David I. Meyer

1124 West Carson St.
Torrance, CA 90502
Phone: 310-222-3601

Position Titles

Professor Emeritus, Biological Chemistry
Co-Leader, Pilot and Collaborative Translational Clinical Studies Program
Member, Institutional Steering Committee, CTSI


Research Description

Engineering High Capacity Secretory Cells

We have discovered methods by which the secretory capacity of the cells most frequently used in biotechnology for the production of recombinant proteins can be increased several fold. This involves triggering the biogenesis of functional membranes of the secretory pathway. We accomplish this by expressing a mammalian protein whose principal function apppears to be the binding of ribosomes to the rough endoplasmic reticulum (ER). This singular event, the triggering of membrane biogenesis and secretion, mimics the terminal differentiation of secretory cells and tissues within the body. This enables us not only to study ways in which cells can be customized for commercial purposes, but to study how, for example, the resting B lymphocytic cells of the immune system are triggered into plasma cells in normal and disease states.

The fact that this process can also occur in yeast has developed into a new and exciting field of research using traditional genetic approaches, as well as the most modern of techniques: DNA arrays. In this case, we are in the process of identifying the hundreds of genes that are up-regulated during the process of membrane proliferation and the resulting secretory capacity increase in yeast cells. Our goal is to classify these upregulated genes into groups that may be under common control, and determine the “master genes” that regulate the cell’s ability to secrete large amounts of proteins and peptides. We are confident that understanding this aspect of gene expression will enable us to engineer cells that are even more proficient at the production of proteins essential for therapeutic and pharmaceutical purposes.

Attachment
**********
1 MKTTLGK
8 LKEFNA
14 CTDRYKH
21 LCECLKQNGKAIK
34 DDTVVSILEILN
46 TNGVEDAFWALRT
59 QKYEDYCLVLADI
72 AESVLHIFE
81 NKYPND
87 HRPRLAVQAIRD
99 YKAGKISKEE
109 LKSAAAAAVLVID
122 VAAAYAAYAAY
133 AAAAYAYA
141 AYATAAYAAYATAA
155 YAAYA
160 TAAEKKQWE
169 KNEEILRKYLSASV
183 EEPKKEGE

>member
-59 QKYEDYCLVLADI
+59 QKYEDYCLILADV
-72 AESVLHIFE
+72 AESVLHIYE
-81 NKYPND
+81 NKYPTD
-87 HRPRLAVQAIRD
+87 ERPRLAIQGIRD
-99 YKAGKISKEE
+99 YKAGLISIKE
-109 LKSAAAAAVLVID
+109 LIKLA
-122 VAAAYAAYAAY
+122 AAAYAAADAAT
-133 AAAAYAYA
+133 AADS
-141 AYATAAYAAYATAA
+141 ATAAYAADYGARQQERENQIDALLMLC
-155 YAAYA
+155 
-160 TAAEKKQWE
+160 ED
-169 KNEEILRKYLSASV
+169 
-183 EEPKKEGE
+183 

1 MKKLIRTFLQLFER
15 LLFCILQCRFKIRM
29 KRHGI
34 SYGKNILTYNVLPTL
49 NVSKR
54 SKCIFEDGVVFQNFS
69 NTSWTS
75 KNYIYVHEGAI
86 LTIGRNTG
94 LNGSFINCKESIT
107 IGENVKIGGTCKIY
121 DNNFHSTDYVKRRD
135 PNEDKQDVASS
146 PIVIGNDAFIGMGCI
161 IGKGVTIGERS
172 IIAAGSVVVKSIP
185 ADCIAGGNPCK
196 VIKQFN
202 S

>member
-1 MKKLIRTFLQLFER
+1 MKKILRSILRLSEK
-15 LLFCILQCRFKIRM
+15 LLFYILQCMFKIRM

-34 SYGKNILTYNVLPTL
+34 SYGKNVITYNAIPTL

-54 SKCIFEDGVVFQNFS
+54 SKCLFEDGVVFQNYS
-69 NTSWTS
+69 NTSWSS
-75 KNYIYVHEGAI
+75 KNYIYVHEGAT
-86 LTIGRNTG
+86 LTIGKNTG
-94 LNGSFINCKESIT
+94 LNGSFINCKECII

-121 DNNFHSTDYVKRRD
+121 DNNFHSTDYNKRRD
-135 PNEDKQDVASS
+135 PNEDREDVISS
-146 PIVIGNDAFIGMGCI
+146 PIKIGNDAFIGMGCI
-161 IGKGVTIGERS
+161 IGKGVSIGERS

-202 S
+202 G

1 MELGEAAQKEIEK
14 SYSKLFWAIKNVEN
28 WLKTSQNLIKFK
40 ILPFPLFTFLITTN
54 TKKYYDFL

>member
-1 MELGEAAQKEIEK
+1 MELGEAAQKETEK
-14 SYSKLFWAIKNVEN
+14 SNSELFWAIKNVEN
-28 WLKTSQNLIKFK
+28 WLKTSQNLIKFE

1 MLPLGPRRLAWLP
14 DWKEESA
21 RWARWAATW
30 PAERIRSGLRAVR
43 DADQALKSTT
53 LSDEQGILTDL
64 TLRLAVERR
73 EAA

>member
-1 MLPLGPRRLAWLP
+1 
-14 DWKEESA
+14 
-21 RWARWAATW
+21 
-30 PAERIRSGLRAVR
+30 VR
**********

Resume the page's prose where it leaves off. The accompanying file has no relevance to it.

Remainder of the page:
The ribosome receptor, whose expression is key to triggering cells to secrete more protein, has a fascinating primary structure. The most striking feature is a stretch of 540 amino acids made up of a consensus decapeptide motif repeated 54 times in a row without interruption! We have shown that this unusual sequence binds ribosomes to the ER membrane, probably by interacting directly with the rRNA of the large subunit. One of our goals is to fully understand this unusual protein-RNA interaction. To this end we are using biochemical and structure-function analyses. Our ultimate goal is to obtain three-dimensional crystallographic data to fully characterize the interaction between these two essential cellular components: The ribosome and its receptor on the ER membrane.